What is equal share parent responsibility?

29-November-2010 Family Law By Simone Green

When you separate who makes the decisions about your children?

As a parent you have responsibility for your child. When couples divorce or separate, deciding who looks after the child is determined by what is in the child’s best interest. Equal shared parental responsibility is one arrangement in what is usually referred to as child custody.

Parental responsibility in relation to a child is defined by s61B of the Family Law Act 1975 as “all the duties, powers, responsibilities, and authorities which, by law, parents have in relation to children.”

Parents automatically have parental responsibility for their children from birth. Unless there is a parenting dispute resulting in orders of the Court, each parent will continue to have equal shared parental responsibility for the child following separation or divorce.

Parental responsibility and making decisions with regard to the day-to-day conduct of the child’s life are often confused. It is usual for the parent who is caring for that child, at any given time, to be responsible for decisions with regard to the day-to-day welfare of that child. An order for shared parental responsibility, or child custody, does not mean that the other parent must be consulted on every minor issue in a child’s life.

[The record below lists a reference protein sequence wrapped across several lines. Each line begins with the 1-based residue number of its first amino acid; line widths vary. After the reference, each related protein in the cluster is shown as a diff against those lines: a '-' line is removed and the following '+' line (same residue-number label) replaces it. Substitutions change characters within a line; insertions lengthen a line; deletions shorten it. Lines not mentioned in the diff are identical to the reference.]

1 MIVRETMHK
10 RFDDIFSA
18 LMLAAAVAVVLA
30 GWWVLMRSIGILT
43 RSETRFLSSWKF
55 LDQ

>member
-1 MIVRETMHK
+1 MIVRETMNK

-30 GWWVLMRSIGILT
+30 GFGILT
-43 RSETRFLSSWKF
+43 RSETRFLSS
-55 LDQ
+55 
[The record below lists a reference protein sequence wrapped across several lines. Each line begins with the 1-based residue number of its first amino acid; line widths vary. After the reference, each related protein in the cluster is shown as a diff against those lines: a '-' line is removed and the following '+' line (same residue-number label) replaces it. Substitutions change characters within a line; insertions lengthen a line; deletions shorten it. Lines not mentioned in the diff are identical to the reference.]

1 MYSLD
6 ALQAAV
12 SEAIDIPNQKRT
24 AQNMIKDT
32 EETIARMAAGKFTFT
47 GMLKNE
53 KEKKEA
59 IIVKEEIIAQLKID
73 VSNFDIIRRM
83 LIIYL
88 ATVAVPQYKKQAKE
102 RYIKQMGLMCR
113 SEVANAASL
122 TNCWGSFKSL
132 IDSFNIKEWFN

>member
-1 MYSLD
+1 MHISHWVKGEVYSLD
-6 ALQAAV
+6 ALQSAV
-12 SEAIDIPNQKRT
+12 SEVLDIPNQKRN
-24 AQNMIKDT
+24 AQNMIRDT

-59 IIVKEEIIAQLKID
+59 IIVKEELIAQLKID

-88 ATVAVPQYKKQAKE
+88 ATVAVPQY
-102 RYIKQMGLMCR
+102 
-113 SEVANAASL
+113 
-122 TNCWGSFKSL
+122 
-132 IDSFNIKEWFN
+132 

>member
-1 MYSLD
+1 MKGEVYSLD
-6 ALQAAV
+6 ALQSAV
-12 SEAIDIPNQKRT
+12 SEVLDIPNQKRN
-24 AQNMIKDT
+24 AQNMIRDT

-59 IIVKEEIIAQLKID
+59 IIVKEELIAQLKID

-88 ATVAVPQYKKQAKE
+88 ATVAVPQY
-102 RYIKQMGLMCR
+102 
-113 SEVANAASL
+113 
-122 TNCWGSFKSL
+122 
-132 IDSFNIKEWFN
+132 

Parental responsibility is a responsibility to make decisions in relation to the long term issues in a child’s life such as where the child lives, what medical treatment they will receive, educational issues such as where they will attend school, the nature and degree of religious upbringing, the child’s name, passports, and the child’s social conduct and interaction.

Significant changes were brought about with the enactment of the Family Law Amendment (Shared Parental Responsibility) Act 2006 in July 2006 (“The Amendment Act”). The Amendment Act saw a shift in the focus of the Court from the rights of parents toward the rights of children and the responsibility of parents.

The Court must now apply a “rebuttable presumption” contained in s61D of the Family Law Act that it is in the best interests of children and parents to have a shared parental responsibility. This cannot be confused with the additional consideration of equal time. The presumption for equal shared parental responsibility is rebutted in circumstances whether there are reasonable grounds to believe that a parent of a child (or a person who lives with the parent of that child) has engaged in:

  • abuse of that child; or
  • family violence.

The Court will not make an order for equal share parental responsibility if making that order would be contrary to the child’s best interest.

Orders relating to parental responsibility may be made on an interim basis in matters of urgency but the Court must disregard such an interim order when considering a final order to avoid prejudice against the other parent.

Social scientific studies have demonstrated that in situations where there is a high level of conflict between the parents, where consultation on significant issues relating to the child would place the other party or the child at risk of harm, it may be considered appropriate to award sole parental responsibility of the child to one parent.

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